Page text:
Hacktoberfest is a month-long celebration of open source software, run by DigitalOcean and open to everyone in our global community. To participate, you’ll need to submit four quality pull requests to public GitHub repositories in the month of October. Upon completing the challenge, you’ll earn special prizes, including an exclusive Hacktoberfest t-shirt.
You can sign up anytime between October 1 and October 31, and we encourage you to connect with other developers and Hacktoberfest enthusiasts for virtual events and information sessions, starting in September.
In this tutorial we’ll introduce you to Git, the version control system that you’ll use to submit your pull request, and Github, the repository hosting service that we’ll be using to track your progress. By the end of this tutorial, you’ll be ready to submit your first pull request and will be well on your way to participating in Hacktoberfest!
Before we begin with Git and Github, let’s talk about version control. When developers work on a project together, oftentimes they’ll need to work on the same code base. While they’re working, each developer needs to know about what changes the other developer made, so as not to duplicate work or write code over what has already been done.
A version control system serves as a saving program for code, where it assigns a version to a project and tracks changes made over time to each file in the project. In this way, developers can work together on a project by checking in with the latest version, to see the changes made before working on their portion of the project’s code.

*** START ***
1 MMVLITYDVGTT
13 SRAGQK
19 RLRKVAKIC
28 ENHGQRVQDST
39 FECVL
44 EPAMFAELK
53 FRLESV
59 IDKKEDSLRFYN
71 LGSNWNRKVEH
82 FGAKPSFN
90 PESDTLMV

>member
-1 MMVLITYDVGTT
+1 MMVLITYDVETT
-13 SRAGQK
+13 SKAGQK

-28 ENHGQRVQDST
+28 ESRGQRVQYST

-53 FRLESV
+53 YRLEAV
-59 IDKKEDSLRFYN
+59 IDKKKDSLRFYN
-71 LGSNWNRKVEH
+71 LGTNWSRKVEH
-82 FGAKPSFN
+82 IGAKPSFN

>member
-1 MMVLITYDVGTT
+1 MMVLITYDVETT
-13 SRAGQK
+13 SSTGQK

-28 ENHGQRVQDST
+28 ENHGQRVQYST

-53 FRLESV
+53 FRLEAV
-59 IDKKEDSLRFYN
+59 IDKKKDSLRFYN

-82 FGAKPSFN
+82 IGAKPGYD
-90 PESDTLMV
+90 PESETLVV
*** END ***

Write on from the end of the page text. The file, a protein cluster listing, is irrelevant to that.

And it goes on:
Git and Github
Git, a version control system used to manage developer projects of all sizes, was created in 2005 by Linus Torvalds, the creator of Linux, to help developers contribute code and share code revisions in a way that was fast, efficient, and inexpensive. Git enables developers to edit, share, and publish code, facilitating collaboration and teamwork.
Github is a cloud-based git repository hosting service that allows developers to take code that they’ve written on their local machines and share it with the world. It provides a way to share the version-tracked projects on your local computer publicly through repositories, or central file storage locations, and depending on the project’s availability (it can be either a public or private repository), other developers can download the project to edit the code, provide insight, and more.
To get started with Github, you can create an account at Github. For more details on how to do that, please refer to the Hacktoberfest resources page.
Cloning a Repository
We’ll now clone and edit our first Github repository. First, let’s navigate to the repository that we’d like to clone. For the sake of this tutorial, we’ll use the Cloud Haiku repository.
Before you clone this repository, that is, take a copy of the code on Github onto your local machine, you’ll need to take a copy of the whole repository into your own Github account. This is called a fork of the repository, and it allows you to develop your code without affecting the main code base.